The 2013 Audi A7 did something I didn’t think was possible: It made me want to catch a red light, a long train, an open drawbridge. In other words, it made driving around South Florida an endless pleasure. Because when I was stopped I could turn my eyes from the road and gaze at the photograph – courtesy of Google Earth – that appeared on the small screen that automatically slid out of the dashboard as soon as I turned on the engine and then, just as magically, stood straight up, to show me my world as seen from on high.
By going to the menu – working the buttons on the console separating me from the passenger seat – I could switch to a detailed map. But I preferred the aerial views, which also identified major streets and even showed me – using the international sign of a thick white bar on a bright red background – which parts of A1A were closed. (I was driving the Audi the weekend of Sandy.)
You might think that seeing from above the cityscape you’re driving through would be a distraction, but after a while you get used to the real-time film of your automotive life. Though you’re constantly awed by the number of vast, flat roofs in South Florida, especially along I-95. And it’s fascinating, when stopped, to zoom in – “There’s my condo building!” – and out: “There’s the Atlantic Ocean!” Also, test driving a $66,000 car tends to concentrate the mind – and focus one’s eyes on the road.
I had picked the car up at Prestige Imports Miami, where Audi brand specialist Gene Elperin went over the elegant vehicle with me. A four-door coupe, it is something of an oxymoron: a sleek family car. Spacious and sporty. The four-wheel drive, he said, gave it excellent traction in the rain. To help with parking, there were cameras and sensors. The car came with so many extracurricular features – WiFi, streaming Bluetooth – that I wondered if I was supposed to drive it or use it as an office/man cave for the weekend. There was even a video feature, Gene said, but it only operated when the car was in “park.”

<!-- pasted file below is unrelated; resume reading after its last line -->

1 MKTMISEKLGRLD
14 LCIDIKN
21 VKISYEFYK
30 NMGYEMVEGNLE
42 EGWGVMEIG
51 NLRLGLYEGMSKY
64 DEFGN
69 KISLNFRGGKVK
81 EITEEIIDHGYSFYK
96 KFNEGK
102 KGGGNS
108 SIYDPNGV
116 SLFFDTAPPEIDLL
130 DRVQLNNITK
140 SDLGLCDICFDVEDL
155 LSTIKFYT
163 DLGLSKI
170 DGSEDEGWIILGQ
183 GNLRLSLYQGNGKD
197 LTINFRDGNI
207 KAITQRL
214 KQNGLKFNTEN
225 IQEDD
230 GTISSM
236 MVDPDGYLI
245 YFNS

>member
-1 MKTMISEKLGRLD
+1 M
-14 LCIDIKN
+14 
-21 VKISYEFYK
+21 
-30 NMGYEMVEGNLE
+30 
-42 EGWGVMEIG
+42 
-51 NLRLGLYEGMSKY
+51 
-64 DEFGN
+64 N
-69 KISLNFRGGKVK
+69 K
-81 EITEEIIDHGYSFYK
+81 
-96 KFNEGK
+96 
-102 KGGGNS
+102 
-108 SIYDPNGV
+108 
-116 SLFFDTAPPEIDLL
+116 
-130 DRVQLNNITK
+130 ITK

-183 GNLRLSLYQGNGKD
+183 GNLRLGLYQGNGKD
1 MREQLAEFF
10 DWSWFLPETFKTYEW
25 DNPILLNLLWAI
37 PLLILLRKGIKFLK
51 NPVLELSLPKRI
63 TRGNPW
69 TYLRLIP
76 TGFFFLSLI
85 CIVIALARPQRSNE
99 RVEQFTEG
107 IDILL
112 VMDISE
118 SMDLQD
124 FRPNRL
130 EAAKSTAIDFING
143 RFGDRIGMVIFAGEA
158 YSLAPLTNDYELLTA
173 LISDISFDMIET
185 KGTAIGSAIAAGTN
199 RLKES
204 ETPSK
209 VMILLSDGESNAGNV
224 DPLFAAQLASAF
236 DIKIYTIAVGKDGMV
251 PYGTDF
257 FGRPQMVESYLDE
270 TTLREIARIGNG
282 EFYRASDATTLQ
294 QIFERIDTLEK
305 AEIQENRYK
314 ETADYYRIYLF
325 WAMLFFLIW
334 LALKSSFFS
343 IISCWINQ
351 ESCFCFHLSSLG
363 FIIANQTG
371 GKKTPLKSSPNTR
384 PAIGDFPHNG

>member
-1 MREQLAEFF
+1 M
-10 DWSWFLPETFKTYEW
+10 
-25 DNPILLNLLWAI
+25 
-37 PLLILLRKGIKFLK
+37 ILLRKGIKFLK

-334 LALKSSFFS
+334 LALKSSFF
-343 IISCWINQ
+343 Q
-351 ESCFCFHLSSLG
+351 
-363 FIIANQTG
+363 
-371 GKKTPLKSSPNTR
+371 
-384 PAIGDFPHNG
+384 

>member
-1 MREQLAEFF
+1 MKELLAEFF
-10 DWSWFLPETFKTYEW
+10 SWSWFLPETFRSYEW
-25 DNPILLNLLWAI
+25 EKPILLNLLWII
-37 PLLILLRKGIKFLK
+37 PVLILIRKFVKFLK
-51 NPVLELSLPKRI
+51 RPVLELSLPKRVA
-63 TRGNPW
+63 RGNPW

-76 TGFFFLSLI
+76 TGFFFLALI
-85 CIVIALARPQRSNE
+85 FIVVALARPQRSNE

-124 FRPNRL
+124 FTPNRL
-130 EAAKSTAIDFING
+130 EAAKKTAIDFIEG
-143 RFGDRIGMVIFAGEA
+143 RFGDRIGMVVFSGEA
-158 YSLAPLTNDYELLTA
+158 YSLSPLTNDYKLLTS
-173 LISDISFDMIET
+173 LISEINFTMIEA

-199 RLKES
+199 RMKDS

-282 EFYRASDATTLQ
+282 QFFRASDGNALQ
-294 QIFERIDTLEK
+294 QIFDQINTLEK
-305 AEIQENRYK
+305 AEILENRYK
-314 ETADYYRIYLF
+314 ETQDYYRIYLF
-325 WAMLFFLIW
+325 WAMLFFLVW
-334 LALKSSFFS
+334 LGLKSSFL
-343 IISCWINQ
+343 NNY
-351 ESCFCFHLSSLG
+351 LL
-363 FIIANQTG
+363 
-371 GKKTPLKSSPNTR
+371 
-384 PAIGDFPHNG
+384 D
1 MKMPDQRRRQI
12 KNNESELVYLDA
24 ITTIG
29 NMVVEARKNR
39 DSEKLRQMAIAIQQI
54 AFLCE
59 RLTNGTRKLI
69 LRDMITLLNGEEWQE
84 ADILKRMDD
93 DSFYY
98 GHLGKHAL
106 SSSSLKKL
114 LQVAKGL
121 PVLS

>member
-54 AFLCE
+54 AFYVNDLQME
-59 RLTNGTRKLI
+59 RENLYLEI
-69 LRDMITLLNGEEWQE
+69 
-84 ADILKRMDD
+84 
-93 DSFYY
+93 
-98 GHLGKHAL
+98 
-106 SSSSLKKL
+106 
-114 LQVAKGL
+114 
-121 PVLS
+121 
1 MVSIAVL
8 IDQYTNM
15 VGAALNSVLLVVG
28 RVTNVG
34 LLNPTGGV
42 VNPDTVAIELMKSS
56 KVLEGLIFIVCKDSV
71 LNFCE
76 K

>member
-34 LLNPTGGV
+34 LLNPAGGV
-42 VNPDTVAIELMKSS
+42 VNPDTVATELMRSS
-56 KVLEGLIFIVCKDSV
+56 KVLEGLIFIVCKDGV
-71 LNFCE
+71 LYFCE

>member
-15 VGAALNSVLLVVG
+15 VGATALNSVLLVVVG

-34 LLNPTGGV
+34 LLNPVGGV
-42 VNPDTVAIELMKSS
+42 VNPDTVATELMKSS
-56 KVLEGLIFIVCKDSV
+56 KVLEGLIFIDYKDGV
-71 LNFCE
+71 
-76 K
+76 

But a lot of the bling had practical purposes. For instance, if I said “I need gas” the car would show me the locations of the nearest gas stations. Gene also explained that, sometimes at red lights, the engine will automatically shut off, and then come back on when you tap your foot on the gas. The Audi A7 is for people who don’t mind driving a car that is smarter than they are.
Saying goodbye to Gene, I pulled out of the lot and headed home on U.S. 1. The leather seat was incredibly comfortable. At every light I looked at the screen and saw the ocean.
As I pulled into my condo garage, Google Earth disappeared, replaced by a view of my parking space, with two curved lines showing the trajectory the Audi wished me to take. (Told you it was smart.) As I inched closer to the wall, the beeps of the sensors grew more frequent. A constant beep, my wife told me that evening, as she read the owner’s manual, signified that I was one foot away from an object and that I should stop.
That evening I also discovered that, to ensure that I heard the sensors, the volume of the radio automatically lowered while I was parking – or leaving a space – and then, once I had successfully deposited – or extricated – the car, it returned to where I had set it. Another clever, helpful feature, especially for drivers who blast hip hop.
The following day I went for a Sunday drive, trying the different driving modes: Comfort. Auto. Dynamic. Individual. The most distinctive was Dynamic, which gave the car something of a hot rod feel, and made red lights, or more precisely their immediate aftermath, even more desirable.